The prosecution barrister was so alarmed he declined to proceed, which is to his credit, but today the matter comes up in court again, where again she will be unable to present clear evidence that the calculations are badly wrong.
The list of unfair prosecutions grows alarmingly and from time to time drives parents to suicide, as it did in the case of Jonny O’Neill who posted a message on Facebook to draw attention to his situation before taking his own life. His mother wrote to Boris Johnson who, beset with the Covid crisis, did not reply while the CMS chased the debt after his death and then wrote to thank him for his death certificate sent by his mother! Officials have admitted that they took more than 40% of wages, itself unlawful.
In another instance, in 2006 TB received a letter from the then CSA confirming he owed nothing. In 2019 the CMS, suddenly and without any change in the situation, claimed he owed arrears
of £18k and took him to court where he was not able to present the 2006 letter as evidence under the provision mentioned above. So the magistrate told him to sell his house.
I will refer to her by her initials SH. When she and her husband broke up, she was in a job which involved periods away from home while he was working from home so it made sense for her to become the non-resident parent, a role overwhelmingly taken by men.
As I’ve pointed out before, the law actually stipulates that once the CMS has made an assessment it cannot be challenged in a court, however unfair or fictitious.
In short, the citizen has no redress, a situation at odds with the laws of natural justice and indeed Magna Carta itself.
In this case the sum being pursued is in excess of £20,000. That is quite bad enough but apparently the CPS came up with a new figure at her last court appearance nearer to £50,000
Appalled by the mounting evidence and the number of suicides, I wrote to Viscount Younger, the Minister in charge of the CMS, last March to ask for a meeting along with one of the groups representing the victims. I know he got the letter because I had it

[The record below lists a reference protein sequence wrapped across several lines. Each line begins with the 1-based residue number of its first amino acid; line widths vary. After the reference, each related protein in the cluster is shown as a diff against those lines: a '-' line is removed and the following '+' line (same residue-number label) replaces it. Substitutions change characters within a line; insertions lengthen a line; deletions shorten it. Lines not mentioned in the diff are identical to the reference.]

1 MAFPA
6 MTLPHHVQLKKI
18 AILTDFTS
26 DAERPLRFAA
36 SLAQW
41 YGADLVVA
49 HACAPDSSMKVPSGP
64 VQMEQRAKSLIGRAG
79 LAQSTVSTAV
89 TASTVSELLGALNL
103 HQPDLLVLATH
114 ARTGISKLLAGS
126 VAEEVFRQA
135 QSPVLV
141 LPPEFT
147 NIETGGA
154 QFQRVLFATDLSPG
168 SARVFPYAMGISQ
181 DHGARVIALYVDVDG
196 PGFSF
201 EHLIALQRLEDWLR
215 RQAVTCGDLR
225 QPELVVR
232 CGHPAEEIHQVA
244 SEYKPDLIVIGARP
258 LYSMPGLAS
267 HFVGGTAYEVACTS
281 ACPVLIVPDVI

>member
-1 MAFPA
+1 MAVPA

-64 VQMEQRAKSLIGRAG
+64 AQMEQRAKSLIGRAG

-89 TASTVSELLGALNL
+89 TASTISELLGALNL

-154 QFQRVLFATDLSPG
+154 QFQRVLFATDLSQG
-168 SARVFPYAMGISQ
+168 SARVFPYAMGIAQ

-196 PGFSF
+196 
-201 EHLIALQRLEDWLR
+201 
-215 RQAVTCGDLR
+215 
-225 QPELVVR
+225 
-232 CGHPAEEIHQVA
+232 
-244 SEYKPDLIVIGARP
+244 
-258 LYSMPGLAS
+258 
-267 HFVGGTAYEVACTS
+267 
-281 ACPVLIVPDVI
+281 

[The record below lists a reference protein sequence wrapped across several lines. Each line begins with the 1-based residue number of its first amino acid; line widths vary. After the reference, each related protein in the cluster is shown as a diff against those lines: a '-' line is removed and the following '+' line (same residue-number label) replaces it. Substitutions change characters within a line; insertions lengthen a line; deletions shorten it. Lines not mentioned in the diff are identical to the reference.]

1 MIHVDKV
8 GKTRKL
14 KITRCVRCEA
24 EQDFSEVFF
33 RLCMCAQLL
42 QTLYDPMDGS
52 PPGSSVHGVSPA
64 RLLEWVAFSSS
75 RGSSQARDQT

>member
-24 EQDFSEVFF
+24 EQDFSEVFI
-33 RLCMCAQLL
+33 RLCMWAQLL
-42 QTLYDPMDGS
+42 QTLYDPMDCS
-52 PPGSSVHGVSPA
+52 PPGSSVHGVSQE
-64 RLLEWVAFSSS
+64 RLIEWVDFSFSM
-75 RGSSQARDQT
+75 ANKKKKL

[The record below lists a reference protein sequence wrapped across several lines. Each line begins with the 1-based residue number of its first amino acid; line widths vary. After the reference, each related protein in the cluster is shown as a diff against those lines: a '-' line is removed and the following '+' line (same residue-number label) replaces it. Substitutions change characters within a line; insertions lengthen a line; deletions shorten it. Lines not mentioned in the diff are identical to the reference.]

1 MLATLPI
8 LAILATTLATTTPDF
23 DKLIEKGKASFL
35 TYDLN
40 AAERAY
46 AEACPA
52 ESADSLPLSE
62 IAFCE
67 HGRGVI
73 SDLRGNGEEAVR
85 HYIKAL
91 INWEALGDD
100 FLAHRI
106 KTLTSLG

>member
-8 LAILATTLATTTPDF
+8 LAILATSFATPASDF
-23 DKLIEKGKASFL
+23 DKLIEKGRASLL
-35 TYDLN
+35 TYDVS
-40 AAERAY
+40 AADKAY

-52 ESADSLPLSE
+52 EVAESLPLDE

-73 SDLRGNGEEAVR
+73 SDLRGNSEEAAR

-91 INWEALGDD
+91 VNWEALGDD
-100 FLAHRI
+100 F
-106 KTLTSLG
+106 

delivered by an MP rather than trust the department’s postal sorting.
He never did reply. Sadly, I did not expect him to.
We need someone with common sense like Esther
Amid the farce that was the Cabinet reshuffle, one appointment had me cheering this week: Esther McVey as Common Sense tsar.
She should begin by getting rid of all the diversity and equality officers throughout Whitehall. What a saving that would make and what a return to common sense that would herald. Then Esther should order shredded all the trans stuff about preferred pronouns and tell people just to get on with their jobs.
Real breaches of equality laws can be dealt with by HR but endless volumes of “advice” about not referring to “mothers” or “women” achieve nothing. Go for it, Esther!
The other minister I cheered was James Cleverly, who told Amol Rajan he might as well go and have a cup of tea as carry on with a pointless interview. Viewers wanted to know what Cleverly was going to do to stop the boats (I suspect dash all), while Rajan was fixated on whether Cleverly had described the Rwanda plan as bat droppings.
Cleverly was the grown-up in the room while Rajan was Jones Minor of the Lower Third.
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Time for Government ministers to keep silent in the run up to important events
I think it is time to revert to the old system of purdah whereby the Government shuts down any comment by Ministers for a period before the budget.
All this week Jeremy Hunt, above, has accepted invitations from broadcasters to comment on his forthcoming budget and all he has said is “I cannot tell you”.
A more pointless exercise would be difficult to imagine.
Why does Hunt, above, not decline all the ridiculous requests in the first place and get on with doing his job?
JK Rowling should stick to books for children and leave detective fiction to the grown-ups
Looking for some light entertainment, I made the error of wasting my money on purchasing a detective novel by Robert Galbraith, otherwise known as JK Rowling.
I thought I could not go wrong as I admired her writing in Harry Potter and love a good detective novel.
The book ended up in the bin, only a quarter read. The theme was interesting but it seems as if, in order to prove she’s writing for grown-ups, Rowling thinks it necessary incessantly to swear and talk about sex.
In this day and age, I expect to find the F-word in most books but when it occurs on page after page and indeed multiple times in a paragraph, one wonders if one is reading literature or listening to a drunken yob on the streets. I finally snapped the volume shut after a wholly gratuitous sexual reference.
Do grow up, dear.
Ruth Rendell and PD James wrote hugely successful detective novels without parading profanity. If Rowling cannot do the same she should stick to fairy tales.
Working does not always have its benefits
Last week I recounted how my travel insurer chucked me off the books for the grand crime of being over the age of 75.
My broker rang to say that she had found me a company that would insure me for double the price of my old policy. It was complicated, she said because I was still working, which I would have thought indicated health and fitness rather than alarm bells.
The work in question consists of speaking at conferences or lecturing and signing books on cruise ships, not of being James Bond’s stuntman
or giving ski instruction in the Alps.
Perhaps I should challenge the directors to a hike across Dartmoor and see who gets out of breath first.